Pelikan, Paul Memorial Scholarship Fund
For an East Noble High School senior or graduate who has demonstrated great effort to achieve and overcome adversity with preference given to educationally challenged students. Award of $1,000 is spread evenly over two semesters and is applicable toward any post-secondary education. Essay question required on application: “Please describe what educational challenges you have faced and how you have overcome them.” (NCCF)
Donor Fund Story:
On the outside making people laugh was something Paul Pelikan was good at in the 1950s, while a student at Kendallville High School. On the inside were serious struggles that might have included attention deficit disorder (ADD) and dyslexia. Not that anyone knew it. In the 1950s such educational challenges were not yet widely identified, understood and treated, and affected kids were often just known as class clowns.
“During our school days Paul was a fun-loving, kind and gentle person with never a harsh word for others and he was well liked by his classmates,” remembers John Tritch, who was a close friend from elementary school through high school, then off and on in following years.
Paul barely graduated from high school, where it became apparent to classmates and teachers & “that he could not focus while in class or concentrate on his studies,” John said. “I think many of his teachers looked at him as the class cutup who just was not motivated.” The road ahead was never easy for Paul, and he died in December, 2004 from the effects of long-term diabetes.
John now resides in North Carolina with his wife, Suzy, who was also a high school classmate, and they have a 43-year-old son who suffered from ADD. Looking back, the couple came to believe Paul suffered likewise. On top of that, several months before his death Paul revealed for the first time that he always had problems with reading and writing, and getting words scrambled and backward.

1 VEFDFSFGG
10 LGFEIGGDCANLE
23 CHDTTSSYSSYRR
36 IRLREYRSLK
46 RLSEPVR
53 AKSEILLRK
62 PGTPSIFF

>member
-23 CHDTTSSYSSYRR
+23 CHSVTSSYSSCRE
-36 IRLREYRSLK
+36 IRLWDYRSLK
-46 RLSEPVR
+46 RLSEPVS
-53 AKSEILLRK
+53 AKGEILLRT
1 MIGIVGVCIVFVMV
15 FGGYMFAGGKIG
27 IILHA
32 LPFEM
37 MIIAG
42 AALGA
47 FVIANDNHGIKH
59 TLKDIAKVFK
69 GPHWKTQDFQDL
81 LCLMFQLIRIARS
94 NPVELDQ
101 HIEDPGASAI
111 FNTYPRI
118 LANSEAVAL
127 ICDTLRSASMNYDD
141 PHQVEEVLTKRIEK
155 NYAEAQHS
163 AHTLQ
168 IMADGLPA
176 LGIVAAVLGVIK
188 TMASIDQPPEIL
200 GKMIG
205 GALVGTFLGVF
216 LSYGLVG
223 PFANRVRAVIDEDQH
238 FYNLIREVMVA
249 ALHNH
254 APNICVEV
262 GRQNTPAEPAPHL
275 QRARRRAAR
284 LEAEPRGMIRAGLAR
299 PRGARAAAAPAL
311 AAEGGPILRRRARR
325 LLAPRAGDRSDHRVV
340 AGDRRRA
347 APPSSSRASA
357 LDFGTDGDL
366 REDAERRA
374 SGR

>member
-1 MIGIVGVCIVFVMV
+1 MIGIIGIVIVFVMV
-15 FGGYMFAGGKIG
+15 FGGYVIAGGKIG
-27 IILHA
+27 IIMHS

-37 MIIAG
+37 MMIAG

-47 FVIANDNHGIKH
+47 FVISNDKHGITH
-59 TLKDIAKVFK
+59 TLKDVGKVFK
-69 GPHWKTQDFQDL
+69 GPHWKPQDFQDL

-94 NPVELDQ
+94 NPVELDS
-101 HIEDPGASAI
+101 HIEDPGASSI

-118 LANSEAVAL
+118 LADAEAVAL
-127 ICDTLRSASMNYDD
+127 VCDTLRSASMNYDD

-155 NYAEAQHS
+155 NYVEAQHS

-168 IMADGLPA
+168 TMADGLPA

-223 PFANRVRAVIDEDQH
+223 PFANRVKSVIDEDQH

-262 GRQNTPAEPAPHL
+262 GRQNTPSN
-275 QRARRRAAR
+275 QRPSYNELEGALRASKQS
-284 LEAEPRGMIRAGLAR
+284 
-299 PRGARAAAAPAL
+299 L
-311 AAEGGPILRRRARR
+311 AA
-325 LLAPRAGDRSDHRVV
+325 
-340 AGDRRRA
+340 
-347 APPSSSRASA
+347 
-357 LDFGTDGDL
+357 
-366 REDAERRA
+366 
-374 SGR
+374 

Later in 2004, Paul informed the Tritch’s he had made them his sole heirs, and in a letter suggested that a trust for their learning-disabled son be set up with proceeds from the estate.
John responded that long-term care had already been planned for the son, and that although being named as heirs was appreciated it seemed there should be a face-to-face meeting to talk about the decision. Paul agreed but passed away five days prior to the planned meeting.
Deciding the best use of Paul’s estate was to set up a memorial scholarship benefiting students from their hometown school system, the Tritch’s made contact with Kendallville attorney Dan Diggins and with Ann Linson and Peggy Donovan, East Noble High School principal and guidance director respectively.
Steered by them toward the Noble County Community Foundation, the Tritch’s established the Paul Pelikan Memorial Scholarship last December. Each year it will go to an East Noble High School senior or graduate who has demonstrated great effort to achieve and overcome adversity, with preference given to educationally challenged students.
Sometimes charitable legacies are well mapped out, and other times take a course no one can predict. Paul might have vied for academic honors if times had been different.
Instead he is memorialized by a scholarship that will make a difference, and “I think we have done it as he would have liked,” John said. (This story was written by Dave Knopp and posted in the News Sun on April 4, 2006.)
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